But thought of another way, it seems likely that for a stable condition for which CAM may not be effective, people are more likely to give up on CAM, whereas a variable condition may present greater likelihood of opportunities for false-positives (for example, taking CAM during a “bad” phase” and then feeling better may be attributed to the treatment when this pattern may have been due to the natural progression of the disease). This seems at least somewhat taken advantage of considering the greater presence of CAM advertising to people with less well-defined disease progression and symptoms (e.g., fibromyalgia, headache, insomnia, etc).

I would be interested to see further analysis of the survey data, if possible, analysing more health conditions. CAM seems mostly used for conditions that are painful, have less concretely-defined symptoms and presentation, and/or for which CAM products are well-advertised. For example, consider CAM treatments for illnesses that have undesirable or expensive mainstream treatments (e.g., cancer). That people who happen to have diabetes, for example, occasionally access CAM services for unknown reasons isn’t terribly informative on its own. I would also be interested to see which CAM treatments have grown in use/access vs. others in recent years.

Discussion

This study provides some insight into CAM use in Canada, however the main drawback is that it is a self-report study and there is no indication that the people with these conditions were actually seeking treatment for that condition. Also, they only collected data on the access of CAM services, not the specific use of CAM products – it is possible that some people access these services without having participated in the treatment or they might be “prescribed” herbal medicine or other remedies to take at home. Furthermore, there is no analysis of cross-over access or even cross-over conditions (for example, someone can have both diabetes and asthma) and how that affects access to CAM.

The authors reassure the reader that Canadians are using CAM in conjunction with, not instead of, conventional care. However, I don’t think they can reasonably determine this from the data that is presented. In fact, the authors also mention that people do not discuss their CAM treatments with their doctors but they discuss prescription medication with their naturopaths. This suggests, that even if people are using CAM “in conjunction” with mainstream medicine, they are treating them as separate entities despite, for example, the potential for drug interaction with some herbal remedies or low dilutions of homeopathy that may still contain active ingredients.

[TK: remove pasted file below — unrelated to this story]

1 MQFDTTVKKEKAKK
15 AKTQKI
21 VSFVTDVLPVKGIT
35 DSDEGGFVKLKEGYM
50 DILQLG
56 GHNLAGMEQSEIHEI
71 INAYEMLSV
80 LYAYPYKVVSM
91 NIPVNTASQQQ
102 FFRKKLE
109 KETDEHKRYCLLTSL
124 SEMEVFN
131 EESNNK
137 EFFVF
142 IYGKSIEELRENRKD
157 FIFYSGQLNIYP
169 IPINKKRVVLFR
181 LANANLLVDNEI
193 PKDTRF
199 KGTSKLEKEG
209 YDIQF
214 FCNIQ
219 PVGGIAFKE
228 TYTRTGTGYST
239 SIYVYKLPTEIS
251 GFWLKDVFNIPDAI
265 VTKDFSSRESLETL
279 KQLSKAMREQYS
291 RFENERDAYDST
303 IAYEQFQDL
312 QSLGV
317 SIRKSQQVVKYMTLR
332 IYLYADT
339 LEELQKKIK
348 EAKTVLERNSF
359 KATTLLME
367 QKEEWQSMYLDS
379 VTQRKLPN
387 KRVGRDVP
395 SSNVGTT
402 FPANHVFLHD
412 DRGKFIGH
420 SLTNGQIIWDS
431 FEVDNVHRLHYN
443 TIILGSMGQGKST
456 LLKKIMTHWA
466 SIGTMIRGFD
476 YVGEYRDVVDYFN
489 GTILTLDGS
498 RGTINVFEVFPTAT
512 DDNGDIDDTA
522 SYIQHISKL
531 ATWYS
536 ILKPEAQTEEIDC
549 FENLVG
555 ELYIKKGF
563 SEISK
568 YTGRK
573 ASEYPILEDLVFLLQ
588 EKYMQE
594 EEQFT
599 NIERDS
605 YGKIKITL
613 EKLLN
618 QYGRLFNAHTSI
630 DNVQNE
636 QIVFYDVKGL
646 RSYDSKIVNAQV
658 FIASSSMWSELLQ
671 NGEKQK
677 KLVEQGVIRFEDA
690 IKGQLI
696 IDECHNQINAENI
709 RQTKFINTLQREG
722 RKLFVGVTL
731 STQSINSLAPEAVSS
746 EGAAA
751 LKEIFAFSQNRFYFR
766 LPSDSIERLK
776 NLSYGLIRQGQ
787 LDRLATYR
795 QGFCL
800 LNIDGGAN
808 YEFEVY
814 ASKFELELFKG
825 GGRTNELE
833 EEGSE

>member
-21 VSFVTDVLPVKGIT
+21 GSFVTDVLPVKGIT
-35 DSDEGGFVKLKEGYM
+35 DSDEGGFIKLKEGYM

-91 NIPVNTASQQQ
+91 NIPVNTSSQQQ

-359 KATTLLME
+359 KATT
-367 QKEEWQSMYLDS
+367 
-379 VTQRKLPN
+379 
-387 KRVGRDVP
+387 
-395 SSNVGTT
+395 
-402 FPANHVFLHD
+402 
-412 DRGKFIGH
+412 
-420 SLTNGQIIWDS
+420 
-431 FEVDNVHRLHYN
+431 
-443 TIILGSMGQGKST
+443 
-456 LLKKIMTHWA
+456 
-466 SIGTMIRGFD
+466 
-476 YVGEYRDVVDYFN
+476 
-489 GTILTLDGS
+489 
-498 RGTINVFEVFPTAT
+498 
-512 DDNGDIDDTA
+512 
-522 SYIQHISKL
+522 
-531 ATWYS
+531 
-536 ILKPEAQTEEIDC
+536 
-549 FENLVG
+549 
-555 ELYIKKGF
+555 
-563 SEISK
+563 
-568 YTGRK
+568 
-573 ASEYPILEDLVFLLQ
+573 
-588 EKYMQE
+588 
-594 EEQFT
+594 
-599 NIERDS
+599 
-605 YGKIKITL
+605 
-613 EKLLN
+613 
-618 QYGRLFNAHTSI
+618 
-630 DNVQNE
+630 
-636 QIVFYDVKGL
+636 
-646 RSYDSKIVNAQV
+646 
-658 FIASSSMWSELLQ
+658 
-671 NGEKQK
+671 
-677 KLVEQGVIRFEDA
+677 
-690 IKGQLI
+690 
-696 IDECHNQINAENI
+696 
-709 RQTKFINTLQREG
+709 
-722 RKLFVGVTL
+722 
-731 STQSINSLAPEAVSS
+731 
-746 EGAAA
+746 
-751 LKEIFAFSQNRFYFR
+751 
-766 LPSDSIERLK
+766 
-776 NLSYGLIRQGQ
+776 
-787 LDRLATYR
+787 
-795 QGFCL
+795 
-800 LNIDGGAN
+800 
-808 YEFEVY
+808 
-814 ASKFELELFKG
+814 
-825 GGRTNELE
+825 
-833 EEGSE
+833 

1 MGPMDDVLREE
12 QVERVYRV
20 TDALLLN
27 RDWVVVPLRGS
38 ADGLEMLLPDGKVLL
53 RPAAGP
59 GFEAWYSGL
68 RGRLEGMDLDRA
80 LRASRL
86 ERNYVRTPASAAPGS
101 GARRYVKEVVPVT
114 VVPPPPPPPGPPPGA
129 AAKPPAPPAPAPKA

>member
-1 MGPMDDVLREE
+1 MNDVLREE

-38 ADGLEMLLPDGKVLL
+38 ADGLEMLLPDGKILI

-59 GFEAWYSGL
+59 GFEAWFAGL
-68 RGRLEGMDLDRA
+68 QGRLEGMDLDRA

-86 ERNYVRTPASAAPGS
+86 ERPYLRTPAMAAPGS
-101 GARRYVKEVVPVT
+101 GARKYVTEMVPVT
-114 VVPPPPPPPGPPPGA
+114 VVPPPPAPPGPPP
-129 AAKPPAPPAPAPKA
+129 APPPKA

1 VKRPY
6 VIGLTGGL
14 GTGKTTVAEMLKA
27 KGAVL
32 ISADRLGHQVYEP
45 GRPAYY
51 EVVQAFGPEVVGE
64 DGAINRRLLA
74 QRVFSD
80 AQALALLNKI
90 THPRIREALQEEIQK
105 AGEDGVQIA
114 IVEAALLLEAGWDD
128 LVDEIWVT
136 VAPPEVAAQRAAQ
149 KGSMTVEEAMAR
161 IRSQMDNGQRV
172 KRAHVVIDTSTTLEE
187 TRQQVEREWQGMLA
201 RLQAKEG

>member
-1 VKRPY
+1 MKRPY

I also find this sentence puzzling:

Since scientific evidence has shown the benefits of some types of CAM, greater emphasis needs to be placed on how to better assess the use and impact of CAM services in those with chronic conditions.

I do not see how they could draw this particular conclusion. Which types of CAM are shown to be beneficial? Are these the types that are more or less accessed in the general population? Are any types shown to be effective for the specific chronic conditions analysed in this study? If so, are these the ones being accessed by those groups? Etc… This conclusion seems out of scope with their data and reads as uncritically promotional of CAM, perhaps calling into question the overall objectivity of the study.

Conclusion

CAM use in the general population is relatively low and access seems to be mostly for massage therapy, though perhaps not necessarily for the treatment of associated symptoms. Many people seek massage for general relaxation and the same can still be true regardless of having a chronic health condition.

CAM is potentially being sought by people with specific conditions for which there is no evidence that any CAM modality can treat directly. However, as stated above, this study does not conclusively show that people are seeking CAM treatment for those particular illnesses as opposed to an unrelated (and possibly less serious or acute) condition.

This analysis does not make access patterns clear and therefore is not useful in determining CAM use specifically for the symptoms of chronic disease, though the data does provide some interesting information on the general access of CAM by people who happen to have a chronic disease.

One Response to “CAM and Chronic Disease – A Canadian Study”

  1. Naked Ape says:

    My benefit plan at work covers Massage, therefore I ‘seek massage for general relaxation’, since massages feel nice.

    It is somewhat disturbing that the woo-slingers would prefer to view the massages that I receive as some sort of endorsement of ‘alternative medicine’.

    Did you know that they have a special name for complementary and alternative medicine that has been scientifically proven to be effective?

    They call it ‘Medicine’.

    Cheers,

    Naked Ape

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  • Kim Hebert

    Kim Hébert is an occupational therapist. She is interested in the promotion of science and reason, particularly regarding therapeutic health interventions. She blogs occasionally about occupational therapy and other health topics at Science-Based Therapy. Her hobbies are art and astronomy. **All views expressed by Kim are her personal views alone, and do not necessarily reflect the opinions of current or former employers, associations, or other affiliations. All information is provided for discussion purposes only, and should not be used as a replacement for consultation with a licensed and accredited health professional.